CATHY: I was picked up at the Biarritz airport by an armor plated BMW on a foggy foggy day.


She was going to spend several days staying with him, talking and seeing his home.


CATHY: The interior is all white with a lot of dark wood. 18th century French was was his go-to era. I remember that house had a room just for ironing, it was a huge room with a huge table for ironing big sheets. But he was very open about showing you know letting you come in and look at his incredible collection of shirts or. 


MOLLY: That’s so Gatsby 


CATHY: Very Gatsby, but charming..


CATHY: It was an August evening it was a little damp and Karl is sitting there not in a jacket. It was the first time I’ve ever seen Karl wear a cardigan sweater. And he starts talking about his mother, her name was Elizabeth. She was the second wife of Carl's father. Carl was her only child and she was tough, there was a lot of tough love. I mean telling him that you know you should never smoke because you have ugly hands. 


CATHY: I remember him saying to me. Did she ever go. I asked if she ever go to any of your shows. and he said no. Her reply was I never went to your father's office either. You know so I think there was a very I think he learned a lot of discipline from his mother. It gave me tremendous insight into Karl 


Lagerfeld’s parents were wealthy Germans. He would sometimes exaggerate exactly HOW wealthy -- describing them as aristocrats, when actually his father ran a condensed milk company. 


Lagerfeld left Germany for Paris as a young man. He won a international fashion competition for a coat he’d designed--Yves Saint Laurent, who’d become a lifelong rival, won in the dress category. The couture house Balmain hired Lagerfeld as an assistant.


CATHY: The 50s was a quite exciting time because you know the war is over. The magazines have returned to Paris. There was a group of designers who were qualified to be called couturiers. They were the centerpiece of what French fashion was all about.


Couture means “sewing” in French. And being “couture” doesn’t just mean that something is expensive or that it appeared on a runway--it means it was individually custom-fitted, made by hand. Couture is the most old-fashioned corner of the fashion world, and Lagerfeld started his career learning those traditions.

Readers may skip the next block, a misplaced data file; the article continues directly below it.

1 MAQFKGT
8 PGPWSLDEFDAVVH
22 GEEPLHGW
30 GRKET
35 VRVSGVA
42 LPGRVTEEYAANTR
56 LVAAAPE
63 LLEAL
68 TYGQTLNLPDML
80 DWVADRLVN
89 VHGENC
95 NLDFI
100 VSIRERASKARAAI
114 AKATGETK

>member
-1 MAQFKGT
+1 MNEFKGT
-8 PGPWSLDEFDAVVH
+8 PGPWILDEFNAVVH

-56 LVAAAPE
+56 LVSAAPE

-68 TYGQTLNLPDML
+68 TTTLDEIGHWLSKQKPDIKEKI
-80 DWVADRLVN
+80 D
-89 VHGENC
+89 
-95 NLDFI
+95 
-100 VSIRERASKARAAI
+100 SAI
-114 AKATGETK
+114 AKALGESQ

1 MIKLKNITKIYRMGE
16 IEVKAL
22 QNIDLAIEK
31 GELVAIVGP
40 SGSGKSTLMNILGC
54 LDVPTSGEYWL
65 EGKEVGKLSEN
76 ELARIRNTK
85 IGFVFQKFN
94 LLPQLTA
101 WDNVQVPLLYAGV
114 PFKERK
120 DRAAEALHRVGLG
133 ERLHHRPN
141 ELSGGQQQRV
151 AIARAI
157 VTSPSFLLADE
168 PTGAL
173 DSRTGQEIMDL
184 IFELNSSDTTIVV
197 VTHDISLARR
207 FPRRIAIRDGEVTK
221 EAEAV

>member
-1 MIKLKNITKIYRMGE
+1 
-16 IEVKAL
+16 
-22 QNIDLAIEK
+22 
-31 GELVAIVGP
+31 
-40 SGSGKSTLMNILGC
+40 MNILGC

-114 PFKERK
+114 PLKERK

CATHY: He told me you know I worked in the 1950s but I was trained by people who were themselves trained in the 1920s and 30s. 


Most of the clothes you see at fashion shows today are what’s called “ready-to-wear.” That means that, yes, maybe it’s unbelievably expensive, but theoretically you can still just walk into a store and buy it. 


When Lagerfeld was first starting out, ready-to-wear wasn’t taken very seriously--the fashion world looked down on it in comparison to couture. But by the 1960s, that was starting to change. And Lagerfeld dove into that new realm as a freelance designer for hire, at places like Fendi and Chloe. 


CATHY: He sort of perfected that bohemian, feminine soft look that still surfaces in Chloe today. 


In the early 80s, he took on the task that would define his career: Reinventing Chanel 


KL - WHEN I TOOK OVER THE HOUSE, THE OWNER SAID TO ME, YOU KNOW, FOR THE MOMENT IT’S NOT VERY TRENDY I’M NOT VERY PROUD OF IT, DO WHAT YOU WANT WITH IT. IF IT WORKS, OK, IF IT DOESN’T, I SELL IT. 


Back in the 20s, Coco Chanel had been revolutionary--she streamlined the fussiness of women’s fashion with her simple sailor tops and little black dresses. By the time of her death in 1971, though, the brand was a relic: Chanel No. 5 was still famous, but the clothes were just dowdy tweed suits that nobody was particularly excited to wear.


CATHY: I think in his mind, in his very nimble mind, he saw that it was an opportunity. That there was more to do with Chanel than people believed.


There was a whole visual vocabulary associated with the Chanel brand: camellias, tweed, pearls, quilted bags with chain straps. Karl Lagerfeld played with those elements and made them look new. He piled on chains and ropes of pearls until the effect was S&M. He embroidered delicate fabric to look like heavy tweed. He even revamped the famous Chanel suit.